Meanwhile, efforts are underway to maintain the genetic diversity of Olympia oysters and other native species, as growers begin to think about cultivating more natives. Transplanting species from one area to another and boosting their populations with hatcheries creates a potential to override local populations and weaken overall genetic diversity, Joth said.

Geoduck clams, which can be started in hatcheries and grown on a large scale, don’t appear to be genetically distinct from one place to another in Puget Sound, Joth said.

Researchers have found some evidence that Olympia oysters may be genetically distinct when comparing one area of Puget Sound to another. But finding genetic differences does not always mean the population is uniquely adapted to that area, Joth said. Variations might relate to a random population that settles in a specific location. Sometimes it takes careful study to make sense of the differences.

Rich Childers, Puget Sound shellfish manager for the Washington Department of Fish and Wildlife, said the state currently has no firm rules for transferring native species from one place to another. With growing interest in cultivating Olympia oysters, sea cucumbers and other native species, the agency is opening discussions about what kind of controls might be needed.

“We’ve learned lessons from salmon that you can’t spread everything from hell and gone,” Rich said. “Should we be looking at some management or hatchery guidelines that would help maintain genetic diversity? Should we have laws or policies? These are the questions that are just starting to surface.”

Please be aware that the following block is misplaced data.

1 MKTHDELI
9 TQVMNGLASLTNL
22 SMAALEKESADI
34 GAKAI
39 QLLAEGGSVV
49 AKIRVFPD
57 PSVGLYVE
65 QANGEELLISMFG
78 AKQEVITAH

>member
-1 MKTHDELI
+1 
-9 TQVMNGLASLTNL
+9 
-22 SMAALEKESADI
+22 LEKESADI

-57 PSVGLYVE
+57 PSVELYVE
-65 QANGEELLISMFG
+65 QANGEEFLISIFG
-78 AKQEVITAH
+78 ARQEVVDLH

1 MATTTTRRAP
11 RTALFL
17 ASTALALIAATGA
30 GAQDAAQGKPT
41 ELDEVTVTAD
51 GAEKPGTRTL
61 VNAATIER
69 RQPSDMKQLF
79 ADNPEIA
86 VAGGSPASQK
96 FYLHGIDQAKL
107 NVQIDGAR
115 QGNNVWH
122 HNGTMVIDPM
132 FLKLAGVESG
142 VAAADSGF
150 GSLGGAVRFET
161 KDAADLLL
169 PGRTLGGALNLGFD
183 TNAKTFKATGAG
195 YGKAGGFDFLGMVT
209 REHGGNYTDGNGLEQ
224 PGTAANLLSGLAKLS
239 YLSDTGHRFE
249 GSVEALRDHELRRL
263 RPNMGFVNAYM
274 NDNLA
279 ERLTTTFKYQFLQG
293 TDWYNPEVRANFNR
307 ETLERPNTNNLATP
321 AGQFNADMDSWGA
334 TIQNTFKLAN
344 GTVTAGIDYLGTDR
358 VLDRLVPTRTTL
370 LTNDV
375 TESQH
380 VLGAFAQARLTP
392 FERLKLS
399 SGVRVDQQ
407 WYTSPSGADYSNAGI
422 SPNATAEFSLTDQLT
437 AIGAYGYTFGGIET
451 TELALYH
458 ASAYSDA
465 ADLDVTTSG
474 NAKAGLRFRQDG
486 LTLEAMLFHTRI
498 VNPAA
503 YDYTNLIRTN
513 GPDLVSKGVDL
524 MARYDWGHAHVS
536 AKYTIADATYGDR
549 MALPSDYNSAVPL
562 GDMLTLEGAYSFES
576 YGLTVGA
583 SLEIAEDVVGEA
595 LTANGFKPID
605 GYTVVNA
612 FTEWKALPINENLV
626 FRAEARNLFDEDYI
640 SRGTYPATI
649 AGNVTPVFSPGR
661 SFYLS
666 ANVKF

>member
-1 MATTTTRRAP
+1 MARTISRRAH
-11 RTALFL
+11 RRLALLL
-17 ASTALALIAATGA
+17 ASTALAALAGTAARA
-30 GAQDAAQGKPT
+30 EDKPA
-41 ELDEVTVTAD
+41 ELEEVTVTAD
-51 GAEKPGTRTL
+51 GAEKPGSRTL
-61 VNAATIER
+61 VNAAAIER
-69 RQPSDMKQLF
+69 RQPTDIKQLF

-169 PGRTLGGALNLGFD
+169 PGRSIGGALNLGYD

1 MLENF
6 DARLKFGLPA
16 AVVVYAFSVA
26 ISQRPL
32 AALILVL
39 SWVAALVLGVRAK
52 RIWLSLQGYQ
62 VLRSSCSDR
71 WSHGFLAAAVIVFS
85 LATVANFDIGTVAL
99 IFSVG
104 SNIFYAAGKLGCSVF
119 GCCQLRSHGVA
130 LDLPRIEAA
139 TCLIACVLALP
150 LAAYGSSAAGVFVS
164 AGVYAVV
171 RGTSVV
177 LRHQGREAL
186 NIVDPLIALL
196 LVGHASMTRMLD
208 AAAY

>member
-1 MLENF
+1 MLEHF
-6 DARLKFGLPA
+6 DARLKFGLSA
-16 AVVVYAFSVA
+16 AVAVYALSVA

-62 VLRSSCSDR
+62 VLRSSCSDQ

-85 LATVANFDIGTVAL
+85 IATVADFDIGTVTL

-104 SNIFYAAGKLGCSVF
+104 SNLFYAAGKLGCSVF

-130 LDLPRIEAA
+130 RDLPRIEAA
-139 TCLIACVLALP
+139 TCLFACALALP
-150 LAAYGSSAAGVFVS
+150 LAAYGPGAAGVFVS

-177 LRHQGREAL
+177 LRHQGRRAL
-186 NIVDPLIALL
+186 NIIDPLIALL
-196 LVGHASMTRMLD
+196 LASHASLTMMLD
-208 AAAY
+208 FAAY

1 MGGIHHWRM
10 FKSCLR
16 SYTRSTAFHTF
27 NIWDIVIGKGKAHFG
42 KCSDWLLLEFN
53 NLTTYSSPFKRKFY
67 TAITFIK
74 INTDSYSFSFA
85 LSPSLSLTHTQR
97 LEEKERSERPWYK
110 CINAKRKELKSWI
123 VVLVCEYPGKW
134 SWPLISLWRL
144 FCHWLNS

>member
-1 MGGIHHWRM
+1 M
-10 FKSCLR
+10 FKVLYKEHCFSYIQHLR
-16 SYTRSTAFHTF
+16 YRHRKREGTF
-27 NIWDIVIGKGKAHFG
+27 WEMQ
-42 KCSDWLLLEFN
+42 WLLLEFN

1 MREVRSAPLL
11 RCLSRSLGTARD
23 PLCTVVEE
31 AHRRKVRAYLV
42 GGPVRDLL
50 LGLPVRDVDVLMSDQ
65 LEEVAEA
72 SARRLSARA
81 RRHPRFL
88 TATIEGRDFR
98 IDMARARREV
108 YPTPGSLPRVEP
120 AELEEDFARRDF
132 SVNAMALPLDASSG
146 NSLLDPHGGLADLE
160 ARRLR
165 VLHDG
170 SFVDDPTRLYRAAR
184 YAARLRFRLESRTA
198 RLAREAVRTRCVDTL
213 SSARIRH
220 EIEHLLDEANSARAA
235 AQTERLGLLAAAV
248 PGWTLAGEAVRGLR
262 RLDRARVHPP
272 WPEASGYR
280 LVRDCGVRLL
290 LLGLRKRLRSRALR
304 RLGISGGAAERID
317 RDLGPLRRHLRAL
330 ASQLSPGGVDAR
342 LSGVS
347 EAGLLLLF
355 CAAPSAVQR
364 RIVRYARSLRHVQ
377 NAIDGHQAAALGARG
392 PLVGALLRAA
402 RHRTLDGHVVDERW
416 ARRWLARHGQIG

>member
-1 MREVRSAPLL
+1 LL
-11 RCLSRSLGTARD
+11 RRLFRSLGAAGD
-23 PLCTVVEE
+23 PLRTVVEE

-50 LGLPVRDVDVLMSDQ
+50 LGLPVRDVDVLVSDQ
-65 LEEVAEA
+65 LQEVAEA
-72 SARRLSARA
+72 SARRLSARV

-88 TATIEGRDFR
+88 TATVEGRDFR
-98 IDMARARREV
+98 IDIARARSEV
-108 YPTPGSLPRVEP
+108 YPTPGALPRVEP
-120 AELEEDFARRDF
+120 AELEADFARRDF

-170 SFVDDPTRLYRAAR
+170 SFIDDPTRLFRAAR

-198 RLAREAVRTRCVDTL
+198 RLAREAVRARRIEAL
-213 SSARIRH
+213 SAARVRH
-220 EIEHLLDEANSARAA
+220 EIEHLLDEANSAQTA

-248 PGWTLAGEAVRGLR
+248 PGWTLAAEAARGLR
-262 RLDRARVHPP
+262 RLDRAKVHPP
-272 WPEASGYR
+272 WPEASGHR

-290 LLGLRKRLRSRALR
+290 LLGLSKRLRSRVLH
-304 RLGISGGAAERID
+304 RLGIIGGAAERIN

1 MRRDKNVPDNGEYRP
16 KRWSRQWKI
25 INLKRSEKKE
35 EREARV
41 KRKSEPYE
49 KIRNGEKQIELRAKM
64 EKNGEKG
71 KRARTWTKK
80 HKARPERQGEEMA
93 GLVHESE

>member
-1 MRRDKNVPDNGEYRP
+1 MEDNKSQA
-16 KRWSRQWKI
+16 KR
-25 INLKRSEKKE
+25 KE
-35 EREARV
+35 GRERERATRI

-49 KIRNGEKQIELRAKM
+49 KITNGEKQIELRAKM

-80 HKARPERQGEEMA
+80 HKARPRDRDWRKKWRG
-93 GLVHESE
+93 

Northwest stayed warm in May; new graphics show long-term trends

After warmer-than-average temperatures for much of the past year, May suddenly turned cooler across the nation — except for the Northwest, which remained warmer than normal.

Temp anomaly

Although it seemed cool recently, at least compared to April, Western Washington had the greatest deviation with temperatures between 3 and 5 degrees higher than the 30-year average. See first map.

It seems ironic to write about cooler temperatures after last month’s teaser headline at the top of the Kitsap Sun’s front page: “Earth getting HOT, HOT, HOTTER!”

The big story earlier this month was that worldwide temperatures had broken all-time heat records for 12 months in a row, and April’s record-high temperature was a full half-degree higher than the previous record.

The average temperature hasn’t been below the 20th century average since December 1984, and the last time the Earth broke a monthly cold record was nearly a century ago, in December 1916, according to NOAA records.

“These kinds of records may not be that interesting, but so many in a row that break the previous records by so much indicates that we’re entering uncharted climatic territory (for modern human society),” Texas A&M University climate scientist Andrew Dessler wrote in an email to Seth Borenstein of the Associated Press.